books

QUENCH

 

HANDMADE GATHERINGS

 

A YEAR OF PIES!

 

HOMEMADE LIVING: HOME DAIRY

 

HOMEMADE LIVING: KEEPING BEES

 

HOMEMADE LIVING: CANNING & PRESERVING

 

HOMEMADE LIVING: KEEPING CHICKENS


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  • My friends write books, too! New post up over on small measure about four cookbooks recently published by friends of mine (tap the screen for tags of authors, photographers, and affiliates). These are mighty tasty reads, friends!!!
  • What you call pancakes, I call research and development. Work today included creating, and then inhaling with abandon, these Buttermilk Cornmeal Pancakes (served alongside sorghum-maple syrup). #wwllt #pancakes #f52grams #food52grams #southernfood #comfortfood
  • #tbt to what might possibly be my favorite photo of Huxley ever. This was from 1 1/2 years ago, when @glennbenglish posed our little honey bear (then 3 years old) with a bit of honey from our hives.
  • The fact that this vista can be accessed simply by walking out our back door, heading into the woods surrounding our home, and heading to the top of a mountain range is something I don't take for granted. The underlying reason for all of the work I do is to inspire myself and others to better steward this verdant planet. That's my drive, my cause, my mission, my mantra.
  • The long and winding road, that leads to my door. || So much green and blue in the cove today!
  • There was a time I used to say we should rename our property
  • Our house, in the middle of the woods.
  • The fried bologna sandwich, elevated. This version, which @glennbenglish and I made for yesterday's picnic, had fried beef bologna, Mahon cheese, pickled okra, and a homemade/home-foraged ramp aioli on grilled sourdough. There was also pixie dust (Kidding! Maybe....?).
  • Our sweet boy officially turned 4 1/2 today, so we've been celebrating that milestone in ways both large and small all day. Life is so, so much more splendid with this little elf in it! || Image from yesterday's hike and picnic up to what we've dubbed the
  • Discussing the bigger, more important things in life (or, quite possibly, Batman and his prowess) today on our hike and picnic. Being Huxley's mom is my favorite thing to do, of all the things I do.
  • After a picnic lunch and hike in the forests around our home, Huxley and I kissed @glennbenglish goodbye and wished him good luck as he set out on a hunt for the ever elusive morel. He texted to say the magic mushrooms weren't showing themselves, but that he did make it up to the mountain bald that rests on the ridge line behind our property. Love his panoramic video!
  • Hello, gorgeous fog. Happy Monday, friends!
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Wisdom of the Ancients

The description on my “Wisdom of the Trees “calender for this month indicates that “Trees set a relaxed pace.”


It goes on to say, “Studies suggest that trees have the ability to curb road rage when they’re planted in urban environments. Being enveloped by lush green lanes as opposed to stark surroundings that consist only of asphalt and concrete not only reduces drivers’ blood pressure-it also reduces the perceived time it takes to get from one destination to the next.

How incredibly wise of them.

Much like the cuteness of babies makes you want to stick around and care for all of their many needs, the calming, placating effect of trees makes us want to have them around. The stewardship goes both ways. They purify our air and relax us, while we provide space for them to continue to grow and thrive.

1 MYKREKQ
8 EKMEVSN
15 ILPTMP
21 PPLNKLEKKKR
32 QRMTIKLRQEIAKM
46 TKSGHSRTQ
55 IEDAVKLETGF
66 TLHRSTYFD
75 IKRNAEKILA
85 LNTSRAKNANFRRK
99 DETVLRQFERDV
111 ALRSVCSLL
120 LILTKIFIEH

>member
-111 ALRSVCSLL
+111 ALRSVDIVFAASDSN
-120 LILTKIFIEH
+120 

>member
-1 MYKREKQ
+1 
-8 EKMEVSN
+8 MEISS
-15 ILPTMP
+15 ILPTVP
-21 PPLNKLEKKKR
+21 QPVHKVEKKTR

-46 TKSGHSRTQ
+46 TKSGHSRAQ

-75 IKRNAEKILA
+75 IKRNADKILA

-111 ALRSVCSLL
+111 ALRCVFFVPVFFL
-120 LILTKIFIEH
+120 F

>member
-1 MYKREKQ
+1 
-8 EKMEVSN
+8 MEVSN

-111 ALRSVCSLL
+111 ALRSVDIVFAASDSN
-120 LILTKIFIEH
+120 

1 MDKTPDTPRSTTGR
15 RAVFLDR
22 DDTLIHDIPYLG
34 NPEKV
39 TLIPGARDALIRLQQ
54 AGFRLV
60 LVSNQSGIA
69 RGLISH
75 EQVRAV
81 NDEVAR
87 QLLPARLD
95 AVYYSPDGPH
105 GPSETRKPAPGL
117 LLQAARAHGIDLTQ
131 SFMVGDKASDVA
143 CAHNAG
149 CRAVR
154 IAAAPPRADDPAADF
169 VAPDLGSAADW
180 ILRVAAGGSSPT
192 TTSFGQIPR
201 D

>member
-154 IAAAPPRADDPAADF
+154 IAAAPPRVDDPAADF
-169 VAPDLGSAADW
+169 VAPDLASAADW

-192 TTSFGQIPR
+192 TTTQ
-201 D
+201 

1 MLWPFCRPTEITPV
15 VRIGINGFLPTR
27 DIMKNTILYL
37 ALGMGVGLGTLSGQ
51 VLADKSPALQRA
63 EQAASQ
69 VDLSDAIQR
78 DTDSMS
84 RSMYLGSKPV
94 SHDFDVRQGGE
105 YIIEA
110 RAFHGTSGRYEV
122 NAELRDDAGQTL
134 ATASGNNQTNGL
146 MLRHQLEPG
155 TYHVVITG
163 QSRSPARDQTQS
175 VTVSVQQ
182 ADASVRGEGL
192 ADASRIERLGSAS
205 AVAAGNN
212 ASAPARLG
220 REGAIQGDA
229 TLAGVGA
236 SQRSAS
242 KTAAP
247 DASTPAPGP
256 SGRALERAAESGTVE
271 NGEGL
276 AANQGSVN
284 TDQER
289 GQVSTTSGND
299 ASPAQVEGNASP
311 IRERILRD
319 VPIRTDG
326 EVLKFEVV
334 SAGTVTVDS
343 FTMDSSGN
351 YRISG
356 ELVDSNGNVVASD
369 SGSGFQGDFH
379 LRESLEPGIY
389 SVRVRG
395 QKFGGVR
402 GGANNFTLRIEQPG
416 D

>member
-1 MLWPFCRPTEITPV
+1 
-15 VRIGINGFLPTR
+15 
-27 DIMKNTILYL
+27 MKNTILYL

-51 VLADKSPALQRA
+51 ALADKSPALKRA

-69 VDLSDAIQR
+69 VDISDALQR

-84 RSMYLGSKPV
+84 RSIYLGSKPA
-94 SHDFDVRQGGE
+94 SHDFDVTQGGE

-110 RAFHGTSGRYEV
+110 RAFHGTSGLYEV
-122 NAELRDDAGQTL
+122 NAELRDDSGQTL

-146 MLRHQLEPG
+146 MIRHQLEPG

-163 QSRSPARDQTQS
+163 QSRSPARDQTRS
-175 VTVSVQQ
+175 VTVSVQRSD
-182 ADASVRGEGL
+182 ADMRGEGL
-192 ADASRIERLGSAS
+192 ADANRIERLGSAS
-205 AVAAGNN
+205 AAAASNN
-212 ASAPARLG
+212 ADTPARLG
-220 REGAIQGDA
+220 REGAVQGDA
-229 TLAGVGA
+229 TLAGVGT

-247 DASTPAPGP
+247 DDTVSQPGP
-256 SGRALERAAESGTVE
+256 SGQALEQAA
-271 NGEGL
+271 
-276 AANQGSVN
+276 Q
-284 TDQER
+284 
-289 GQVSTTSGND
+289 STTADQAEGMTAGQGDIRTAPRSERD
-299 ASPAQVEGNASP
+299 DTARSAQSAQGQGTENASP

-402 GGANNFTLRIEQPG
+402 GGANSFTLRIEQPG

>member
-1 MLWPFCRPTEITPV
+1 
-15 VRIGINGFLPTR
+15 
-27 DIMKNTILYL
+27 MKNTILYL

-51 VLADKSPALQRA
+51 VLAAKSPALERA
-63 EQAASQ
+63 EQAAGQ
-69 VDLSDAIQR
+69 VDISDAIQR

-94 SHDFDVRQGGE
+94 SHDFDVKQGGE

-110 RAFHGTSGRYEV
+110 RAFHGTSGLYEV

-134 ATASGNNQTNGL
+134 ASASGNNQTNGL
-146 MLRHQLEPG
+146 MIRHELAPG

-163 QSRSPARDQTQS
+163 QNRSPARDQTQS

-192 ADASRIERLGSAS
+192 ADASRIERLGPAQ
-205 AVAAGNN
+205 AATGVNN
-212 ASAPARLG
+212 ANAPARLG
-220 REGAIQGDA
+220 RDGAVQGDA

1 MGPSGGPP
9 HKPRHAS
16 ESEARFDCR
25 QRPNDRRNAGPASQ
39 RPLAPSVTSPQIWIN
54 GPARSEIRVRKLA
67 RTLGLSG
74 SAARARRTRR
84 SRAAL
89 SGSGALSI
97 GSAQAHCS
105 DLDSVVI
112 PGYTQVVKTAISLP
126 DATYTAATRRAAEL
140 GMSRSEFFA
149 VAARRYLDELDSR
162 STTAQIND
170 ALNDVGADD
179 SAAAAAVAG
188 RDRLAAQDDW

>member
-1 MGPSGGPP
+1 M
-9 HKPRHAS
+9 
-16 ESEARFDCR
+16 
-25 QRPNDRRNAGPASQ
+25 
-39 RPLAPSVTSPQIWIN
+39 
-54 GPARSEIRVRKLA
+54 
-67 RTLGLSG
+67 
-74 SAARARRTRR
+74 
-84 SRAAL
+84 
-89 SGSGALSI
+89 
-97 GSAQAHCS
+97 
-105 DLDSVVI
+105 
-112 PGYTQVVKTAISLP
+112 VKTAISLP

They’ve got us wrapped around their sturdy limbs, haven’t they?

The tree above is the Fortingall Yew in Perthshire, Scotland. It’s estimated age is between 2,000-5,000 years. I’m sure it has some stories to tell. No doubt its charm, and calm, are a testament to its longevity. Perhaps that’s the secret-the more we work towards helping others around us achieve a calm, relaxed state, the more charming we become, and the more lengthy lives we’ll then lead, as they’ll want to keep us around….

For a list of other wise, long-lived trees, look here.

*Image from here.

6 Responses to Wisdom of the Ancients

  • kdilley says:

    I've always said that the streets in the city w/out trees are way more hectic! Now you've given me scientific evidence!

  • Anonymous says:

    Absoutely!

  • This is so true! My parents moved to a new home a few years ago and they chose it for the maple growing in the little back yard. That tree truly makes that whole house, it is gorgeous and inspiring in every season.

  • DTDorrin says:

    I can completely see how that's true! I also live in NC, surrounded by trees, and when I visited Oklahoma City for a few days last year I was in awe at the lack of trees. It definitely showed me just how much I love having lots of trees. :-)

  • Our large suburban block is planted out with trees that are as old as our “literally-falling down” house – a gnarly and knobbly plum tree (yum), 3 mulberry trees (lots of pies) and numerous other fruit trees that after 8 years we still haven't identified – the possums and fruit bats eat the fruit before we can! But the time is drawing closer to when we will start to build a new eco house here and some of these trees will have to go. I AM going to replace the ones lost with native flowering trees to keep all of the birds happy but my heart will really ache when the mulberry trees go. It will be one sad day here. Fruit bearing trees have a very special place in my heart and there is nothing more tasty than a mulberry pie!

  • EcoGrrl says:

    so true…i remember leaving the flatlands of denver and heading home to the northwest and the comfort of big trees…always makes me breathe a little easier :)

    ps here's the link on the beekeeper: http://kboo.fm/TheDirtbag